banshee n : (Irish folklore) a female spirit who wails to warn of impending death
EtymologyFrom bean sídhe, from ben síde, literally ‘woman of the fairy mound’. The term banshee entered English in 1771.
- In Irish folklore, a female spirit, usually taking the form of a woman whose mournful wailing warns of an impending death. Originally a fairy woman singing a caoineadh (lament) for recently-deceased members of the O'Grady, the O'Neill, the O'Brien, the O'Connor, and the Kavanagh families, translations into English made a distinction between the banshee and other fairy folk that the original language and original stories do not seem to have, and thus the current image of the banshee.
- Finnish: Banshee
- German: Banshee
The Banshee (), from the Irish bean sí ("woman of the síde" or "woman of the fairy mounds") is a female spirit in Irish mythology, usually seen as an omen of death and a messenger from the Otherworld. Her Scottish counterpart is the bean shìth (also spelled bean-shìdh).
The aos sí ("people of the mounds", "people of peace") are variously believed to be the survivals of pre-Christian Gaelic deities, spirits of nature, or the ancestors. Some Theosophists and Celtic Christians have also referred to the aos sí as "fallen angels". They are commonly referred to in English as "fairies", and the banshee can also be described as a "fairy woman".
EtymologyThe term banshee is an anglicization of the [Irish bean sídhe or bean sí, or the Scots Gaelic bean shìth, - both meaning "woman of the fairy mounds" or "woman of peace". Both names are derived from the Old Irish ben sídhe: bean: "woman", and sídhe: "of the mounds". Some consider the bean nighe ("washer-woman") the Scottish counterpart of the Irish banshee. However, bean shìth is the linguistic and mythological equivalent, appearing in a number of different roles and situations in folklore and mythology. The bean nighe is a specific type of bean shìth. In Scottish Gaelic, bean shìth can also be spelled bean-shìdh. Síd in Irish, and Sìth in Scots Gaelic, also mean "peace", and the fairies are also referred to as "the people of peace" - Aos Sí or Daoine-Sìth.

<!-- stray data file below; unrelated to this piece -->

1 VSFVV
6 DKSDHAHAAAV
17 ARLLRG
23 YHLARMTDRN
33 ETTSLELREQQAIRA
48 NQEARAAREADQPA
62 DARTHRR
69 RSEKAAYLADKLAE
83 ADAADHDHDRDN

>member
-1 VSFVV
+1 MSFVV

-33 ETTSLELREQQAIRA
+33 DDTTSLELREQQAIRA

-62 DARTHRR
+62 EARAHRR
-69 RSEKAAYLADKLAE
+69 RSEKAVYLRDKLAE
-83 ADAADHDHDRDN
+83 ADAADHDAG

Banshees in history, mythology and folkloreIn Irish legend, a banshee wails around a house if someone in the house is about to die. There are particular families who are believed to have Banshees attached to them, and whose cries herald the death of a member of that family. Traditionally, when a citizen of an Irish village died, a woman would sing a lament (in Irish: caoineadh, [ˈkiːnʲə] or [ˈkiːnʲuː], "caoin" meaning "to weep, to wail") at their funeral. These women singers are sometimes referred to as "keeners" and the best keeners would be in much demand. Legend has it that, for five great Gaelic families: the O'Gradys, the O'Neills, the O'Briens, the O'Connors, and the Kavanaghs, the lament would be sung by a fairy woman; having foresight, she would sing the lament when a family member died, even if the person had died far away and news of their death had not yet come, so that the wailing of the banshee was the first warning the household had of the death.
In later versions the banshee might appear before the death and warn the family by wailing. When several banshees appeared at once, it indicated the death of someone great or holy. The tales sometimes recounted that the woman, though called a fairy, was a ghost, often of a specific murdered woman, or a woman who died in childbirth.
Banshees are frequently described as dressed in white or grey, and often having long, fair hair which they brush with a silver comb, a detail scholar Patricia Lysaght attributes to confusion with local mermaid myths. This comb detail is also related to the centuries-old traditional romantic Irish story that, if you ever see a comb lying on the ground in Ireland, you must never pick it up, or the banshees (or mermaids - stories vary), having placed it there to lure unsuspecting humans, will spirit such gullible humans away. Other stories portray banshees as dressed in green, red or black with a grey cloak.
They are common in Irish and Scottish folk stories such as those recorded by Herminie T. Kavanagh. They enjoy the same mythical status in Ireland as fairies and leprechauns. Banshees continue to appear in modern fiction that deals with mythology, folklore or the supernatural.
References and footnotes
banshee in Asturian: Banshee
banshee in Bulgarian: Банши
banshee in Catalan: Banshee (Fada)
banshee in German: Banshee
banshee in Spanish: Banshee
banshee in Esperanto: Banŝio
banshee in French: Banshee
banshee in Irish: Bean sí
banshee in Scottish Gaelic: Bean-shìdh
banshee in Italian: Banshee (creatura leggendaria)
banshee in Lithuanian: Banšė
banshee in Dutch: Banshee (fee)
banshee in Japanese: バンシー
banshee in Norwegian: Banshee
banshee in Polish: Banshee
banshee in Portuguese: Banshee
banshee in Russian: Баньши
banshee in Finnish: Banshee
banshee in Swedish: Banshee (mytologisk varelse)
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